The Democratic National Committee (DNC) is engaged in a peculiar debate. Since April, there has been a growing grassroots crusade by such groups as the Sunrise Movement, 350.org, Greenpeace, Friends of the Earth and Credo Action demanding the DNC sponsor a presidential debate focused exclusively on climate change.
The DNC leadership has pushed back, pointing to the number of critical single issues that could be individually debated. In June, DNC Chair Tom Perez argued that devoting debates to single issues, especially those issues pushed by single candidates, was unfair.
“We don’t have enough debates to do that,” Perez said.
The issue of devoting more time to climate questions significantly intensified following the Miami debates. Only 15 minutes of the two-day four-hour presidential debates focused on climate.
The Sunrise Movement held a three-day sit-in outside the DNC’s Washington headquarters and they promised to take their protests on the road. “We need a damn climate debate,” Varshini Prakash, executive director of the Sunrise Movement said.
In addition, nearly every presidential candidate is now calling for an exclusive climate debate. They have joined Washington Governor Jay Inslee who initiated the call back in April by circulating a petition urging the DNC to act.
“I cannot rule out any other debate that would highlight both the necessity of defeating the climate crisis and calling for the candidates to step up to the plate,” Inslee said in an interview with Mother Jones. “Sixty-second sound bites, which is all you’ll be able to get in a party debate, is grossly inadequate to the task.”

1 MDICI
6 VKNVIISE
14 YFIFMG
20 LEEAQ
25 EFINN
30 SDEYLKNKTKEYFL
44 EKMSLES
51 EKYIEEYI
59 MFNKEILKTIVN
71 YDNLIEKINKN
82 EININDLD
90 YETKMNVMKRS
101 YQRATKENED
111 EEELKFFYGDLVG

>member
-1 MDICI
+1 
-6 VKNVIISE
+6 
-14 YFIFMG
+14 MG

Apparently, all the criticism has moved the DNC to reconsider the climate debate question. The DNC’s 60-member executive committee met in Pittsburgh and recently forwarded a resolution calling for a climate debate. That resolution may be voted on by the full DNC committee in San Francisco at their August 22-24 meeting.
There is every indication the climate debate resolution is a serious effort to open discussion since it was cosponsored by executive committee member Christine Pelosi, the daughter of Nancy Pelosi, House Speaker.
“This isn’t just, ‘Let’s have a debate to have some entertainment,'” said Christine Pelosi, “It’s not just for show.”
There appears to be two other alternatives if the DNC fails to set a debate exclusively on climate questions. Another resolution was proposed by South Carolina Democratic Party Chairman Trav Robertson, to hold a “Climate forum” as opposed to a debate. That will likely be considered by the DNC at their August meeting as well. That suggestion would be similar to the reproductive rights forum that was held in June by Planned Parenthood. The forum would differ from the debate in format.
The final suggestion is to apply pressure to the networks sponsoring the debates and demand a greater emphasis on climate questions.
The question of climate looms large for voters. Various polling in both Iowa and nationally ranks climate as a major issue that voters will consider in selecting their candidates.
A thorough debate about solving the climate crisis should be an issue the DNC embraces. Until the DNC can find a reasonable solution it’s creating another division within the party.
by Rick Smith
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